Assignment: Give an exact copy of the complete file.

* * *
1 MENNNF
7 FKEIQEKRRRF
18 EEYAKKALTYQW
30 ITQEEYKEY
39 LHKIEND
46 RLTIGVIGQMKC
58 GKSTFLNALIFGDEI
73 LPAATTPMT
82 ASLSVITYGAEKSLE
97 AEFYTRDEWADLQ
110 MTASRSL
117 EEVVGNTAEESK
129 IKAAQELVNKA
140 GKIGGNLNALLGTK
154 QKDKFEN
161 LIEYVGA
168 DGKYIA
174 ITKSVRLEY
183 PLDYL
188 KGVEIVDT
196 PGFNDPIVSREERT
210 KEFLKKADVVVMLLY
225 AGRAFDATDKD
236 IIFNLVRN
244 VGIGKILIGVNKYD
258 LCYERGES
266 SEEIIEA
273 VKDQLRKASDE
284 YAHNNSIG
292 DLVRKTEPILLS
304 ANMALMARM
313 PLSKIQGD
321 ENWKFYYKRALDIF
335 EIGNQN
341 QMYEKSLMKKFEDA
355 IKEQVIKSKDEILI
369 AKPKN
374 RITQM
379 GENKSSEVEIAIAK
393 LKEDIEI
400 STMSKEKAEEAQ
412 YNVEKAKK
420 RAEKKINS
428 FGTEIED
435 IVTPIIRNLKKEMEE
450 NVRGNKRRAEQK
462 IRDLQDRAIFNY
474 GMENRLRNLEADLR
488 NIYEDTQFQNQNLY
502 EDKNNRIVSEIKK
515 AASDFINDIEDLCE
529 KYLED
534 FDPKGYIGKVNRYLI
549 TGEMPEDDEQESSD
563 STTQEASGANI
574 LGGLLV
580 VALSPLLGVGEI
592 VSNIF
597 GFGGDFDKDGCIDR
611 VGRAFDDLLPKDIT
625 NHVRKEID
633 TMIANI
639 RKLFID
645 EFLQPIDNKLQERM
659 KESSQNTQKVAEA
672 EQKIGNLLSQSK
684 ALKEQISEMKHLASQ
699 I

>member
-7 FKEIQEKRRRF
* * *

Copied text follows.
1 MENNNF
7 FKEIQEKRRRF
18 EEYAKKALTYQW
30 ITQEEYKEY
39 LHKIEND
46 RLTIGVIGQMKC
58 GKSTFLNALIFGDEI
73 LPAATTPMT
82 ASLSVITYGAEKSLE
97 AEFYTRDEWADLQ
110 MTASRSL
117 EEVVGNTAEESK
129 IKAAQELVNKA
140 GKIGGNLNALLGTK
154 QKDKFEN
161 LIEYVGA
168 DGKYIA
174 ITKSVRLEY
183 PLDYL
188 KGVEIVDT
196 PGFNDPIVSREERT
210 KEFLKKADVVVMLLY
225 AGRAFDATDKD
236 IIFNLVRN
244 VGIGKILIGVNKYD
258 LCYERGES
266 SEEIIEA
273 VKDQLRKASDE
284 YAHNNSIG
292 DLVRKTEPILLS
304 ANMALMARM
313 PLSKIQGD
321 ENWKFYYKRALDIF
335 EIGNQN
341 QMYEKSLMKKFEDA
355 IKEQVIKSKDEILI
369 AKPKN
374 RITQM
379 GENKSSEVEIAIAK
393 LKEDIEI
400 STMSKEKAEEAQ
412 YNVEKAKK
420 RAEKKINS
428 FGTEIED
435 IVTPIIRNLKKEMEE
450 NVRGNKRRAEQK
462 IRDLQDRAIFNY
474 GMENRLRNLEADLR
488 NIYEDTQFQNQNLY
502 EDKNNRIVSEIKK
515 AASDFINDIEDLCE
529 KYLED
534 FDPKGYIGKVNRYLI
549 TGEMPEDDEQESSD
563 STTQEASGANI
574 LGGLLV
580 VALSPLLGVGEI
592 VSNIF
597 GFGGDFDKDGCIDR
611 VGRAFDDLLPKDIT
625 NHVRKEID
633 TMIANI
639 RKLFID
645 EFLQPIDNKLQERM
659 KESSQNTQKVAEA
672 EQKIGNLLSQSK
684 ALKEQISEMKHLASQ
699 I

>member
-7 FKEIQEKRRRF